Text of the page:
A video showing white high school students in Alabama insulting black and Jewish people has gone viral, sparking public backlash and an investigation from school officials.
“Without the Holocaust, what would the world be like?” asks one teenager heard in the video, which was posted to Facebook over the weekend and appears to have been taken at a private party. He was holding a red plastic cup and at one point swaying.
“If the Holocaust never happened, Jews would be running the world right now,” the teenager who originally posed the question said.
The group also discussed imprisoning minorities — “you stick ’em in concentration camps and you (***) guard them” — or waiting “until they die off.”
According to AL.com, the teenagers attend schools in Hoover, a large suburb near Birmingham.
A statement shared online by one of the students — posted via her father’s professional Twitter account — included an apology for the “horrible, horrible things that I said,” describing them as “a terrible attempt to be funny” and “fit into a group.”
“There is nothing that I can say to make what I did better, and there is no apology that I could possibly construct that would deserve forgiveness,” she said. “The things that I said do not reflect the values and morals that my family has instilled in me, nor do they even reflect my own. … I will do everything in my power to be better each and every day.”
In a statement published Monday morning, the Hoover City Schools System affirmed that the conduct seen in the video was “in direct conflict with our school system’s values and its mission.”
“Our school administrators are carefully investigating the situation in order to assess our options under the Code of Student Conduct,” the statement said. “In the meantime, the Hoover school community may be assured that the Board, together with its administrative and instructional staff, remains steadfastly committed to maintaining and strengthening a school culture that encourages and embraces diversity, inclusiveness, and tolerance.”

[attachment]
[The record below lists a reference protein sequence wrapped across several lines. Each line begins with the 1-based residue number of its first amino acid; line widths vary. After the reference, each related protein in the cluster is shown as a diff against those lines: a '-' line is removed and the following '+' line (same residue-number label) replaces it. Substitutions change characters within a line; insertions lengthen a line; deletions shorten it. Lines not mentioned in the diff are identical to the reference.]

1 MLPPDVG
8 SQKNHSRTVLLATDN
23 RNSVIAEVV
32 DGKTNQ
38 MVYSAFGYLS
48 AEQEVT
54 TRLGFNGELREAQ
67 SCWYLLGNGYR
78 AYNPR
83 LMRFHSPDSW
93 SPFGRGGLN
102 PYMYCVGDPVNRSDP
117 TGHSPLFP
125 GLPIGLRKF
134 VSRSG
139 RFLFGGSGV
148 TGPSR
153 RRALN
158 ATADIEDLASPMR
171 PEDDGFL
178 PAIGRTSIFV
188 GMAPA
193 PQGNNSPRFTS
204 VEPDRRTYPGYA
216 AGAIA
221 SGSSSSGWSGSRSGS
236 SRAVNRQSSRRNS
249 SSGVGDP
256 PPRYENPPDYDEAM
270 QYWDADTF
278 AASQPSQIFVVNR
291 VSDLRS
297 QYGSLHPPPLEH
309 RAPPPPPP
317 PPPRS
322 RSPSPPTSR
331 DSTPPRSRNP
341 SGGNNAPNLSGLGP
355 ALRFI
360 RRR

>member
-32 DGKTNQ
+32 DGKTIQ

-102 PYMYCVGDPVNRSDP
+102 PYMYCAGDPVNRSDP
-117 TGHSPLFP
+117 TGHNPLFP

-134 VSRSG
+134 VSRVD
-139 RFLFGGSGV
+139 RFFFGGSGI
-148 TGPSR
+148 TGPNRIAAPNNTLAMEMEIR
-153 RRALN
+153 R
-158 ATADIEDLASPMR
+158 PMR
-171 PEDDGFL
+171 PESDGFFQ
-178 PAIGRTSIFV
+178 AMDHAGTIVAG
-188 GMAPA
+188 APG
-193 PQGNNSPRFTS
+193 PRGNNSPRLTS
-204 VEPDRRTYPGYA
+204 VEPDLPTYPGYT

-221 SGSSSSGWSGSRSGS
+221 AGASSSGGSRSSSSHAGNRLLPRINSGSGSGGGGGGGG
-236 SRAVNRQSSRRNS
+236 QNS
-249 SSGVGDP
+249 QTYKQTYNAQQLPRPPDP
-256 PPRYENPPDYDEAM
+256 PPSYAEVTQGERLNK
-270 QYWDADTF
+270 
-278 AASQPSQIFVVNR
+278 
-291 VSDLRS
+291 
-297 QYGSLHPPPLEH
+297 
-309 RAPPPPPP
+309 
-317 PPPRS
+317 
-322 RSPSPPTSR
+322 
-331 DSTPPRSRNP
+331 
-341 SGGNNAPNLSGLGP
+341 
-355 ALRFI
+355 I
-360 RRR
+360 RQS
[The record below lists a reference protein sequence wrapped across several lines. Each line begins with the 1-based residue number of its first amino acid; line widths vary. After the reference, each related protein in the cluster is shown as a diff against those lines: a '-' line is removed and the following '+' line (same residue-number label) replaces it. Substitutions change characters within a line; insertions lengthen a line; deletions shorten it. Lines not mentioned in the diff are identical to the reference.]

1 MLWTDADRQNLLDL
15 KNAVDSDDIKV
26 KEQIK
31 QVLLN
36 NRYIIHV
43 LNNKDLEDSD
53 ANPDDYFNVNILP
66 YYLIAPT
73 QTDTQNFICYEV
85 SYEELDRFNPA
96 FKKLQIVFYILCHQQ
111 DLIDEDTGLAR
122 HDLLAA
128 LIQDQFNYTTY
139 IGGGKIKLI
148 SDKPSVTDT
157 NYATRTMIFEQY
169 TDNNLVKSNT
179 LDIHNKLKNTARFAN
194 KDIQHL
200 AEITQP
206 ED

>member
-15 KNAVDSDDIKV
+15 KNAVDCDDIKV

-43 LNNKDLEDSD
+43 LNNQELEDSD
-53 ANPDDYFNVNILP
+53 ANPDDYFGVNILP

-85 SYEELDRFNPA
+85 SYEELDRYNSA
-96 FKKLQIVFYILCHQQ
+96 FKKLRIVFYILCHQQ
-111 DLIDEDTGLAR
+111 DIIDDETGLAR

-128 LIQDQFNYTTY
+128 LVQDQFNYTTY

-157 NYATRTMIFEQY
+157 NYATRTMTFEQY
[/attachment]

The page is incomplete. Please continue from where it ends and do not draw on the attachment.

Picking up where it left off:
Derrick Murphy — the first black person elected to the Hoover City Council — said the incident did not represent his city, and disavowed the “hate speech” expressed by the teenagers. “As a parent, I sincerely pray for all of the parents represented in the video — whether they are also struggling with the same hate or are simply blindsided by their children’s thoughts.”
“There is precedent for the school district to take action even though the conversation did not happen on school grounds,” he continued. “I have full confidence in school leadership on handling this situation.”
Hoover Mayor Frank Brocato issued his own statement on the incident, saying his city “condemns racism and hatred in every form and at any place or time,” and that officials were “deeply disturbed” by the video.
“Our city is a place for all people to live, work and play in a safe environment,” Brocato added.
Also this weekend, a series of images surfaced showing high schoolers in Orange County, California making a Nazi salute while standing next to a swastika symbol made out of beer cups.
In January, several middle school students were photographed while forming a human swastika in Ventura County, California.
A report published by the Anti-Defamation League civil rights group in February documented 457 antisemitic incidents in non-Jewish K-12 schools in 2017 — a 94 percent increase from 2016, and 301 percent increase from 2015.
The Algemeiner (c) 2018 . Benjamin Kerstein